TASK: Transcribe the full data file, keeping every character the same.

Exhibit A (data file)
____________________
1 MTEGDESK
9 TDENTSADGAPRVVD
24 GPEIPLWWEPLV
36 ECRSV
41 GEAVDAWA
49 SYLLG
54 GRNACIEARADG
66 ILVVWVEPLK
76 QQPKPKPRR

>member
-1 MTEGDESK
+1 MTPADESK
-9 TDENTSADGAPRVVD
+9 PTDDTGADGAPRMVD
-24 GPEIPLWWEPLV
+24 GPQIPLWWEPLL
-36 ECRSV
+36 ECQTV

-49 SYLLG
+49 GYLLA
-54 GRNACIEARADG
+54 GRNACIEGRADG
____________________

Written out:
1 MTEGDESK
9 TDENTSADGAPRVVD
24 GPEIPLWWEPLV
36 ECRSV
41 GEAVDAWA
49 SYLLG
54 GRNACIEARADG
66 ILVVWVEPLK
76 QQPKPKPRR

>member
-1 MTEGDESK
+1 MTPADESK
-9 TDENTSADGAPRVVD
+9 PTDDTGADGAPRMVD
-24 GPEIPLWWEPLV
+24 GPQIPLWWEPLL
-36 ECRSV
+36 ECQTV

-49 SYLLG
+49 GYLLA
-54 GRNACIEARADG
+54 GRNACIEGRADG